The attack prompted an emotional outpouring of sympathy in Britain, with well-wishers laying hundreds of flowers in the street where Rigby was killed. But some were openly angry.

"We've had enough of our soldiers being abused... We'd had enough of the plots and the violence," EDL wrote on its website.

In an attempt to counter the right-wing rally, anti-fascist group Unite Against Racism held its own demonstration nearby but was heavily outnumbered by EDL protesters.

A handful of far-right demonstrators threw bottles and coins at the anti-fascist rally. Police vans and officers blocked the two groups from approaching each other.

"They are a minority and a very scary growing minority," an anti-EDL protester who gave her name as Clara said. "I feel ashamed to be a Londoner today. This is disgusting."

(Editing by Maria Golovnina and Michael Roddy)

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Comments (7)
ArribaJuarez wrote:
Do Costas Pitas, Maria Golovnina, and Michael Roddy of Reuters consider all individuals who oppose the killing of British citizens in the name of Islam to be fascists, or just those who mention it?

May 27, 2013 1:54pm EDT  --  Report as abuse
Radek.kow1 wrote:
I’m not English, but living in England I agree with EDL. We have the right to live in peace, and islamists are no common criminals so they need extra attention. Anti-EDL protesters are lunatics in this instance.

May 27, 2013 2:00pm EDT  --  Report as abuse
FatherJames wrote:
…The majority of Moslems in the UK are decent and law-abiding. It would be a massive injustice for them to suffer because of the actions of rabid fanatics.

…On the other hand, the Moslem community in the UK needs to do more than “deplore the actions of the misguided…” They must help root out those criminals in their midst who try to recruit from their community.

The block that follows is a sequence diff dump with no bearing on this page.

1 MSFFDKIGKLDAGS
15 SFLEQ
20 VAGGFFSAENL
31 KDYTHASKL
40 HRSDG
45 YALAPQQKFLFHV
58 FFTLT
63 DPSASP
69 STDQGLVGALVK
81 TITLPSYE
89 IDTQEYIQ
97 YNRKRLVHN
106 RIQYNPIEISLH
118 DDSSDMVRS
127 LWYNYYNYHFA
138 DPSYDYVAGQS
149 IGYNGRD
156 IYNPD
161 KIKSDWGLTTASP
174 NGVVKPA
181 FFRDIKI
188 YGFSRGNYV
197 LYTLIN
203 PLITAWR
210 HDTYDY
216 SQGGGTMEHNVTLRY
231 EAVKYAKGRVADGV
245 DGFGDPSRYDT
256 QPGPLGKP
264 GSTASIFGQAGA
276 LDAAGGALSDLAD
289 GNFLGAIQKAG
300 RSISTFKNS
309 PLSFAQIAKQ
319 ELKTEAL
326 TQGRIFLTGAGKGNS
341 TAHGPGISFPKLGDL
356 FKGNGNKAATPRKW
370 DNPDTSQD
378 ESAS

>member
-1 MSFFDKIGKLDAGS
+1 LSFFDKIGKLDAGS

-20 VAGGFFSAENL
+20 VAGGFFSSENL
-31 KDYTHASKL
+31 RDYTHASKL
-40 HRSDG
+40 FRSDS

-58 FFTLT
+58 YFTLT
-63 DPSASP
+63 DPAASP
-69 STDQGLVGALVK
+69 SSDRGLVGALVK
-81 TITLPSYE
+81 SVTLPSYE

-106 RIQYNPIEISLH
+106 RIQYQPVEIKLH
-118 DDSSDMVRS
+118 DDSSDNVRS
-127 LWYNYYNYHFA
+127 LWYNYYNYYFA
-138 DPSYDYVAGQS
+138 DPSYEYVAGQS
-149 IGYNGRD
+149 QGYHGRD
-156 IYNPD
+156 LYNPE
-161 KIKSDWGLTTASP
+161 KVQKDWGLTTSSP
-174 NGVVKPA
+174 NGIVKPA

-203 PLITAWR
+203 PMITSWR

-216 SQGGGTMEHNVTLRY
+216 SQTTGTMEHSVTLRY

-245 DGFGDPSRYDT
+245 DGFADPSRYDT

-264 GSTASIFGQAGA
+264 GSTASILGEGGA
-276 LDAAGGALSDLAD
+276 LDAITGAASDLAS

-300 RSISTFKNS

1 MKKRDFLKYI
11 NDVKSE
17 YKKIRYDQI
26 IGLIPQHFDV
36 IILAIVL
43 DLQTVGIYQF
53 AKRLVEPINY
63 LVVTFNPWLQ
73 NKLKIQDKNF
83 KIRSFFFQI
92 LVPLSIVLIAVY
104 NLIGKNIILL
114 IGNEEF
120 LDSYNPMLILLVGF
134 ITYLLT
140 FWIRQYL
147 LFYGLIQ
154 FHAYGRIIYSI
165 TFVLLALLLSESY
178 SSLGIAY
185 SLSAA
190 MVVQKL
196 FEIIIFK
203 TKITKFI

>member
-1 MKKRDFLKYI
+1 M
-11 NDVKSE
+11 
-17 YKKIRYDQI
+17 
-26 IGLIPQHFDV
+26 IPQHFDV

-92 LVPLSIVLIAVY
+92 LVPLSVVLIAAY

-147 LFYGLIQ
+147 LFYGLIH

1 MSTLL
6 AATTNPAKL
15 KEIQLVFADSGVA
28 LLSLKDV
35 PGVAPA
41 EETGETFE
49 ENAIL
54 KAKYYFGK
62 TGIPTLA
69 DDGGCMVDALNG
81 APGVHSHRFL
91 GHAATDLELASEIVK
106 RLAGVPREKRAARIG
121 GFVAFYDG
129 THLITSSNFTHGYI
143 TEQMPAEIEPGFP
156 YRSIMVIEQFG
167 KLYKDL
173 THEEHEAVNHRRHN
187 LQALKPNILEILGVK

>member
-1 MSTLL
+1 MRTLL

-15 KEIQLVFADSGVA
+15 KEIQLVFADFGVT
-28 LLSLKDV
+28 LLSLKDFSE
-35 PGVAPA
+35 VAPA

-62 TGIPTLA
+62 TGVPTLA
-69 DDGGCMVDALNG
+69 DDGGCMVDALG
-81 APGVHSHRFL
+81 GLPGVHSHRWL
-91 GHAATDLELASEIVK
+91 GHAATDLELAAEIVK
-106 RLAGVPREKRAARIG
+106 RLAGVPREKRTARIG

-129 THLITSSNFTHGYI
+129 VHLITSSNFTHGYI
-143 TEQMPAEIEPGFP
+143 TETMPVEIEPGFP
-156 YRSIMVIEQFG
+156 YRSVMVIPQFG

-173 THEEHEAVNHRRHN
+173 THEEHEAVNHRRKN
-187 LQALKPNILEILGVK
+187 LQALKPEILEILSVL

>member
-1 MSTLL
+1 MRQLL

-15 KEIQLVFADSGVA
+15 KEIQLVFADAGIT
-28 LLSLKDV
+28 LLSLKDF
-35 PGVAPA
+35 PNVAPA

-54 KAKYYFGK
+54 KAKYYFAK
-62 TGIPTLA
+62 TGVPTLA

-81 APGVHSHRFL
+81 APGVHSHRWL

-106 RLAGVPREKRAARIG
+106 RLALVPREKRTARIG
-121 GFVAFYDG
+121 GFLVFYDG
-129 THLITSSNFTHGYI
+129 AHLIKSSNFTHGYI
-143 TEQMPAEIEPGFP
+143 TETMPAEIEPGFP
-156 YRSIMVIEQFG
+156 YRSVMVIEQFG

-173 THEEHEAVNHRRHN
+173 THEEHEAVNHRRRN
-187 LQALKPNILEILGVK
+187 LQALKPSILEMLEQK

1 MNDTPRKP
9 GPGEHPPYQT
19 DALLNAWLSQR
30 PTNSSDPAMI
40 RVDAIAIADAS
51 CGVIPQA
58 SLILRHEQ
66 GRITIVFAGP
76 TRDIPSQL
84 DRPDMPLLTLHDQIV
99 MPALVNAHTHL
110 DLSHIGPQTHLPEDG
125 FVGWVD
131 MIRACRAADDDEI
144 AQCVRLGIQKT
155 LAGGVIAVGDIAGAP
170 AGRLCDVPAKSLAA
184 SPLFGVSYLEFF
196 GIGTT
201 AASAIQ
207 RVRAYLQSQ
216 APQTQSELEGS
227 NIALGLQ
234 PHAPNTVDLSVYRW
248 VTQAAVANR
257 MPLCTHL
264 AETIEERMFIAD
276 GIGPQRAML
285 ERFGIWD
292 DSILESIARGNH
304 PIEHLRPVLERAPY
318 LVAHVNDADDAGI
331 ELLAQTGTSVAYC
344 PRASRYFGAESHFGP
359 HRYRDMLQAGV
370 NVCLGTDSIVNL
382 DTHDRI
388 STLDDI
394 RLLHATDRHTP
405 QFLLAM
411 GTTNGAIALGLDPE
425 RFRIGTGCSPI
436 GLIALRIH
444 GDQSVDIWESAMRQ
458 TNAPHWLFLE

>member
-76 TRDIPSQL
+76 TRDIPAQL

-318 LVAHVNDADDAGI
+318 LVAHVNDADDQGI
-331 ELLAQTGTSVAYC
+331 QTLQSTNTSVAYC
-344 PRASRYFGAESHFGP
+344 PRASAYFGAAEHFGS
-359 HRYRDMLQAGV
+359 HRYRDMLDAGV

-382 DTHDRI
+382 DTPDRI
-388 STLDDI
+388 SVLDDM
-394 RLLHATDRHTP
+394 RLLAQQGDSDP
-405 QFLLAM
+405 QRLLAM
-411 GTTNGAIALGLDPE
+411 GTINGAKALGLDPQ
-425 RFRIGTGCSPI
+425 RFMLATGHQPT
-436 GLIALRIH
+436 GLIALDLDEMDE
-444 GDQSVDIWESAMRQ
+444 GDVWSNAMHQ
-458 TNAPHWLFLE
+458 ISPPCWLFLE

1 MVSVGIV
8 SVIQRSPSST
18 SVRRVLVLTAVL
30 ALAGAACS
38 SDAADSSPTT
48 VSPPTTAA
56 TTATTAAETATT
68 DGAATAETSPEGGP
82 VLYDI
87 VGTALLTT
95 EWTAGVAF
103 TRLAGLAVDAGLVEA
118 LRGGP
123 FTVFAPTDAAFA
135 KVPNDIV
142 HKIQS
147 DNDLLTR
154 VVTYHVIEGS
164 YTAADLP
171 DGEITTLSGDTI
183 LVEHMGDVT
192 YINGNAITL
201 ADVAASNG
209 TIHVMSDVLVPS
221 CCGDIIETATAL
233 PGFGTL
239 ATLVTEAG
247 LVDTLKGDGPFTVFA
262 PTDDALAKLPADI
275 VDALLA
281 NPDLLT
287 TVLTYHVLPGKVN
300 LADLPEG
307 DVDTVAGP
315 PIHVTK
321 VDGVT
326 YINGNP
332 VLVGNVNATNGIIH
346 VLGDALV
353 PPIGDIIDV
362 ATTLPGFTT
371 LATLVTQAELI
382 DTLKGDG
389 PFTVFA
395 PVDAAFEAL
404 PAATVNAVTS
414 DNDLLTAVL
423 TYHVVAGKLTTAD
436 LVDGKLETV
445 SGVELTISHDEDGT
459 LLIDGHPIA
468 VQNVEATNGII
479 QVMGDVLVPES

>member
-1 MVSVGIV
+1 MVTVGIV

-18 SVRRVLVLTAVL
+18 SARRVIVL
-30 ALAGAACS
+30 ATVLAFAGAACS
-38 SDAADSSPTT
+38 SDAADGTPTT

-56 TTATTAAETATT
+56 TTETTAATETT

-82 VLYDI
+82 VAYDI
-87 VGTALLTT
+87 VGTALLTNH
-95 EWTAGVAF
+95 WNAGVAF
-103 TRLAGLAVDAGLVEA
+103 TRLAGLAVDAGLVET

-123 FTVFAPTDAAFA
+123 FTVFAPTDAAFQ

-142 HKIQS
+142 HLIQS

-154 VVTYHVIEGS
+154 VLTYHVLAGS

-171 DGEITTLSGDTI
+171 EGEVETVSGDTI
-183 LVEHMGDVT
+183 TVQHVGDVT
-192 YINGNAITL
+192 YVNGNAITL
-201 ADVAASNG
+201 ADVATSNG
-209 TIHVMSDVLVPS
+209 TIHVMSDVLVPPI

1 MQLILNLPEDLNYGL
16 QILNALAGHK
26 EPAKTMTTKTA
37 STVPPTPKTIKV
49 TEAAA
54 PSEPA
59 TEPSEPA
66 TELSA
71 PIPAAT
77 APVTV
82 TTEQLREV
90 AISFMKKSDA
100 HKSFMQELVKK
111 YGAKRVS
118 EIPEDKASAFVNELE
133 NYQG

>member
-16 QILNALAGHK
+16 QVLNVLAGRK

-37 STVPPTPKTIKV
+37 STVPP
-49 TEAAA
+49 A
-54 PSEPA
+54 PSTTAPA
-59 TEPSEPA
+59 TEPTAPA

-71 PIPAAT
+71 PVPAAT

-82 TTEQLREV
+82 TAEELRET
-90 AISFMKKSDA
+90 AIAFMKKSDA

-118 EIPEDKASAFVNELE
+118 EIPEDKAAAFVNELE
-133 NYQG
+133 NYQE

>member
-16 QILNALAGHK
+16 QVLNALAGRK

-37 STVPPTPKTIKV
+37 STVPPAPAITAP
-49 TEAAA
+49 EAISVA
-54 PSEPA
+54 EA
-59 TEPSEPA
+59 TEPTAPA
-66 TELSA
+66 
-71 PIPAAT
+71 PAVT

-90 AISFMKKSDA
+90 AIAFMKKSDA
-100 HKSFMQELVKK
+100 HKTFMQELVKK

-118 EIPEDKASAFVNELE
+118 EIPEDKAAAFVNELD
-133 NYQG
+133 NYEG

…The UK government needs to look seriously at its immigration policy. Two issues need addressed re any future immigrants… (Sweden finding this out now as well) Are potential new immigrants committed to learning the language of the country… and do they have respect for the laws of the country?

…In the UK (unlike Sweden) at least most of the kids of immigrants willing to learn the language. But too many do not feel morally obligated to follow any laws at odds with Sharia… a fundamentalist code that has no place in a democratic land.

…The Moslems who abide by the laws are under two pressures… they are scorned (and sometimes threatened) by the radical elements… and have a natural reluctance to turn in co-religionists to the authorities. This often happens in minority communities and the problem never improves until the decent element decides that whatever faith the radicals proclaim… that they are threats to all…

…The UK government (and the Moslem community) need to act before there is a massive backlash and goons get elected to office on the promise of persecuting Moslems and other immigrants.

May 27, 2013 2:01pm EDT  --  Report as abuse